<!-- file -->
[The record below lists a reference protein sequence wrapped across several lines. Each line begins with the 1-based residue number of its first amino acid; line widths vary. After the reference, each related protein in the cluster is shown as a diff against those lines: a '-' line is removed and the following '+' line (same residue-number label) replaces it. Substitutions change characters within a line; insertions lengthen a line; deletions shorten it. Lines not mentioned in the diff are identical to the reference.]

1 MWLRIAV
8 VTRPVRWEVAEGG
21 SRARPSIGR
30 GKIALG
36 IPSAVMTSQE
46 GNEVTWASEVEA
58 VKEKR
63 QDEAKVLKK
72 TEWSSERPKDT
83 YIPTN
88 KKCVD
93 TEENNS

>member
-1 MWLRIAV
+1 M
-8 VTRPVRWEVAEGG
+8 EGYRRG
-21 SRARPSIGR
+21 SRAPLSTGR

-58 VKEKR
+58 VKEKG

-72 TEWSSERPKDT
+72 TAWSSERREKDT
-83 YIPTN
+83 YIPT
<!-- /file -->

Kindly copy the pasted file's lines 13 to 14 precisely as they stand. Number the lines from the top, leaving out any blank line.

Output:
93 TEENNS

>member